NETGEAR was first to leap into this space with its R7800 Nighthawk X4S that supports a split 80+80 design. We haven't seen another split 80+80 design since.
NETGEAR R7800 Nighthawk X4S - first 80+80 MHz router
More recently Linksys dropped the other 160 MHz shoe with the introduction of its WRT3200ACM, the first router to support contiguous 160 MHz. This requires it to use DFS channels, which it is also certified to do. (More on DFS below.) Contiguous 160 MHz yields a maximum link rate of 2600 Mbps when 160 MHz bandwidth mode is in use, but 1300 Mbps when normal 80 MHz bandwidth is used. This, plus the 600 Mbps 2.4 GHz radio maximum link rate results in the product's "AC3200" designation.
Linksys WRT3200ACM - first contiguous 150 MHz bandwidth router
This unfortunately will cause the product to be confused with "tri-band" AC3200 class products that have two 5 GHz radios. For most buyers, this is a 3x3 AC1900 class router because devices that also support contiguous 160 MHz aren't available.
Bottom Line: 160 MHz, whether 80+80 or contiguous, will not provide a practical benefit for at least a year and more likely two. Like MU-MIMO, 160 MHz support in devices is highly dependent on mobile network operators, who seem to be in no rush to move to these newer Wi-Fi technologies, or even clearly describe Wi-Fi capability on the phones they sell.
DFS or Dynamic Frequency Selection is a mechanism that allows Wi-Fi devices to use 5 GHz channels that are used by public safety radar systems. In the U.S. DFS channels are in the U-NII-2 and U-NII-2e bands, whose channels are shown in the graphic below.
5 GHz channels w/ DFS noted
DFS has been around since the introduction of 802.11a, which added 5 GHz channels to the 802.11 standard. It hasn't been supported in many consumer routers, however, because it requires frequent monitoring of 5 GHz for radar signals and separate FCC certification. This adds to router design complexity and cost.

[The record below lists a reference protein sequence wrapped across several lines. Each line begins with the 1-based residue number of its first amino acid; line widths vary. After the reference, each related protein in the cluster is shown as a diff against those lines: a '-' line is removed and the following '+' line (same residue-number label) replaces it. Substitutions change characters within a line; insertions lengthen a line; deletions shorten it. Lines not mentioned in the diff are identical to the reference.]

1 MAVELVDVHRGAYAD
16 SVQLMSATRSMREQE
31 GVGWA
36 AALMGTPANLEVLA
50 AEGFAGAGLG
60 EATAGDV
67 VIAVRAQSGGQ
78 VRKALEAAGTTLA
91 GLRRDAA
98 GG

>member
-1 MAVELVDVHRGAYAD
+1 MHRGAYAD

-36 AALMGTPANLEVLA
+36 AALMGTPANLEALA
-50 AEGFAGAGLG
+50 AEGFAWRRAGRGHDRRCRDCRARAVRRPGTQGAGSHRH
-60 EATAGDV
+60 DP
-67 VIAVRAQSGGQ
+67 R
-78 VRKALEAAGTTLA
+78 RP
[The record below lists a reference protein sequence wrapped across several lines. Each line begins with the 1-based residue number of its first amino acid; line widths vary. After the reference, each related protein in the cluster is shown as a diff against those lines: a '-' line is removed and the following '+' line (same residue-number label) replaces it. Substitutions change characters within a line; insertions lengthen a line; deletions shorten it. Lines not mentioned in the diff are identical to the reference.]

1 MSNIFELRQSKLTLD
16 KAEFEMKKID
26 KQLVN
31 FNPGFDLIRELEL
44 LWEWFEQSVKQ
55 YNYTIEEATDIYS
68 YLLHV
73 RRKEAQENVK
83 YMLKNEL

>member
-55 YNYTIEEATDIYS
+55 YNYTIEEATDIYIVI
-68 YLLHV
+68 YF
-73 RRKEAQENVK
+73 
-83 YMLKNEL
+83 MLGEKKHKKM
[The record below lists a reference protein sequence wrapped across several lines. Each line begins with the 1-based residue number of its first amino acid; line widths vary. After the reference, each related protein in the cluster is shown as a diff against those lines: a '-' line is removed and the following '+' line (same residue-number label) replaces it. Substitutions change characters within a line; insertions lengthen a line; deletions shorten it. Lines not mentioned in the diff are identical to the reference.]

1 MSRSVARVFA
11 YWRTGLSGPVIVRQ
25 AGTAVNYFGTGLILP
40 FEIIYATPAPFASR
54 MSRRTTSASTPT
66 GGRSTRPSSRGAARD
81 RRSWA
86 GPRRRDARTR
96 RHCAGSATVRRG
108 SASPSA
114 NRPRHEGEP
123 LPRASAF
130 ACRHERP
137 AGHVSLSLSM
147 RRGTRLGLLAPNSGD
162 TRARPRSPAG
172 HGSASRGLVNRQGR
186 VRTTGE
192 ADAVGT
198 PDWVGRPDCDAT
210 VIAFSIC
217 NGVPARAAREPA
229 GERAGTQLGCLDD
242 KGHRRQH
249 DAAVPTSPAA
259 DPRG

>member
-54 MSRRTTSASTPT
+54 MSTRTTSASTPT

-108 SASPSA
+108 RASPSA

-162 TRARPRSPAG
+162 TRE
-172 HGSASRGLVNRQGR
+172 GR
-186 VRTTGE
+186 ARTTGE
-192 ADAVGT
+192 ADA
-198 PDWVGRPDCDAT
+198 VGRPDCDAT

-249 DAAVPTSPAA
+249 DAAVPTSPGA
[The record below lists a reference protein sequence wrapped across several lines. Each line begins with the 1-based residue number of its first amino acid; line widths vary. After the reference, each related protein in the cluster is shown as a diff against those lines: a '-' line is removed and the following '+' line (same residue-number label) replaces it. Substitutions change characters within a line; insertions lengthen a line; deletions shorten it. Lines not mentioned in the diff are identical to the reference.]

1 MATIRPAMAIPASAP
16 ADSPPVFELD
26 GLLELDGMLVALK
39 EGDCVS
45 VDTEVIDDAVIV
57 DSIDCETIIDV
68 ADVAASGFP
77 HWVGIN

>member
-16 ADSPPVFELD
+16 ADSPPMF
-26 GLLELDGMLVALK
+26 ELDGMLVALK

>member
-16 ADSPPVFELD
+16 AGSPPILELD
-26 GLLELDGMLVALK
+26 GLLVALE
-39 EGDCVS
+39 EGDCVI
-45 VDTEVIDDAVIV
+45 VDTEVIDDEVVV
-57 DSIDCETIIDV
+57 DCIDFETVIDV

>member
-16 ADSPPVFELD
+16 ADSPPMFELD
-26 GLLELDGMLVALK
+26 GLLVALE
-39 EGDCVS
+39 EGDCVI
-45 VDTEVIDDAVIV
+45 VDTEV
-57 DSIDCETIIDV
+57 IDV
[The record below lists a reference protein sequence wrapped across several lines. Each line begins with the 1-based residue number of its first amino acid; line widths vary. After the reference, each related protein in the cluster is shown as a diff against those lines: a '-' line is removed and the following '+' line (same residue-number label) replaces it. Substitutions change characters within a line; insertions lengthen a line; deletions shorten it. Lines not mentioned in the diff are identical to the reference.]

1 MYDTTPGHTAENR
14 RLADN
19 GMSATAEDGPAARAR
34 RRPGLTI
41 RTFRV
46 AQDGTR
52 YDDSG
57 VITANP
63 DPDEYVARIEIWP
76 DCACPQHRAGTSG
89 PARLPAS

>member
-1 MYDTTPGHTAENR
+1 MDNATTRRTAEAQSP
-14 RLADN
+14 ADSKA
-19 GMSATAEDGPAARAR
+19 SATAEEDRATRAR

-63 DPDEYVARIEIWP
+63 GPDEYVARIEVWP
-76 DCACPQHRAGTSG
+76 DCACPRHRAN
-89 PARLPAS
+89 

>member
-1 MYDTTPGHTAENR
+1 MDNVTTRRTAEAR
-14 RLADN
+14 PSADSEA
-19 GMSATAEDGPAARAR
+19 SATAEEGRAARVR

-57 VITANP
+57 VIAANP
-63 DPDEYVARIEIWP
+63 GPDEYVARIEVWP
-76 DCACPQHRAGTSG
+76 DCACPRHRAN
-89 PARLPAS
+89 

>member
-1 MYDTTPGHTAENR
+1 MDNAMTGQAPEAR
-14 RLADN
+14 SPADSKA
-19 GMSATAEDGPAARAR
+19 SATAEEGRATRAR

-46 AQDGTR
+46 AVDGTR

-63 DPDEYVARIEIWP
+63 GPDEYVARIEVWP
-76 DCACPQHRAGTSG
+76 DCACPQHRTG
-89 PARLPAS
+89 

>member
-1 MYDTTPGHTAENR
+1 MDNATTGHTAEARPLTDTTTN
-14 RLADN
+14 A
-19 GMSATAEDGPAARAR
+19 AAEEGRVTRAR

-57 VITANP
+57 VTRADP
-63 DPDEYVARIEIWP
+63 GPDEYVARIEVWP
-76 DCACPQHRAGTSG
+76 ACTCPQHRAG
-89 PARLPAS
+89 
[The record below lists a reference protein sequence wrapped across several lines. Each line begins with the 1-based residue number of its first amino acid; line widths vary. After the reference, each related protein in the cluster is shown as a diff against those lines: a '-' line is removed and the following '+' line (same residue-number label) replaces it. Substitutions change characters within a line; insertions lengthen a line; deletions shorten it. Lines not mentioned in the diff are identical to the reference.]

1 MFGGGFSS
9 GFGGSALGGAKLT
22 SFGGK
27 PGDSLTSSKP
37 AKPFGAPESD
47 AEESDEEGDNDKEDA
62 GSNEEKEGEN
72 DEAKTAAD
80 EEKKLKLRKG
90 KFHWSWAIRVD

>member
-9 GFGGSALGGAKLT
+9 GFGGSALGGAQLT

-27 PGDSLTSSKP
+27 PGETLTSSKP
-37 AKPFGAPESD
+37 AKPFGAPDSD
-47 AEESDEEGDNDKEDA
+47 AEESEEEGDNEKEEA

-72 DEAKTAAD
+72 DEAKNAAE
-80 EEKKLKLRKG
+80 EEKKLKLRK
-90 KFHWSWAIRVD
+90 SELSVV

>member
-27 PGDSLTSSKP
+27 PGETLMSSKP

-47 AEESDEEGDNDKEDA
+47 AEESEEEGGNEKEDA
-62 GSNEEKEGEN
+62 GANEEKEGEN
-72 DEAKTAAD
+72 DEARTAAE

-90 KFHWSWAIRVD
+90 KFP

But the increasing dependence on 5 GHz (see the 160 MHz discussion above) has lit a fire under consumer router makers, pushing them to add DFS support. It probably helped that startup Ignition Design Labs fired a shot across the incumbents' collective bow at CES 2016 with the demonstration of its "Zero wait" DFS technology, using an early prototype of its Portal router. IDL made Portal official with a Kickstarter campaign in May and Amazon preorder announcement late last month.
IDL Portal router
As noted above, Linksys jumped on the DFS bandwagon with its WRT3200ACM that has a separate 5 GHz monitor radio. This should also enable fast channel reuse if radar is detected. NETGEAR also recently enabled DFS channel use in its R7800 Nighthawk X4S, even though it doesn't have a dedicated 5 GHz monitor radio.
Bottom Line: DFS is a feature you should definitely put on your router shopping checklist. The 5 GHz spectrum is only going to get more crowded and you'll need as many channel selection options as you can get. The main caveat here is that some older dual-band devices may not support DFS channels.